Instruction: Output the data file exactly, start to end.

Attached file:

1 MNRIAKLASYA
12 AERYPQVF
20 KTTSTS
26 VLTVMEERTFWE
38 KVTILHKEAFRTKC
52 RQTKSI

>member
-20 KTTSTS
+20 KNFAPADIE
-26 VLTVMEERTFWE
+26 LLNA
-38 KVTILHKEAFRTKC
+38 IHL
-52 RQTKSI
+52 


1 MNRIAKLASYA
12 AERYPQVF
20 KTTSTS
26 VLTVMEERTFWE
38 KVTILHKEAFRTKC
52 RQTKSI

>member
-20 KTTSTS
+20 KNFAPADIE
-26 VLTVMEERTFWE
+26 LLNA
-38 KVTILHKEAFRTKC
+38 IHL
-52 RQTKSI
+52 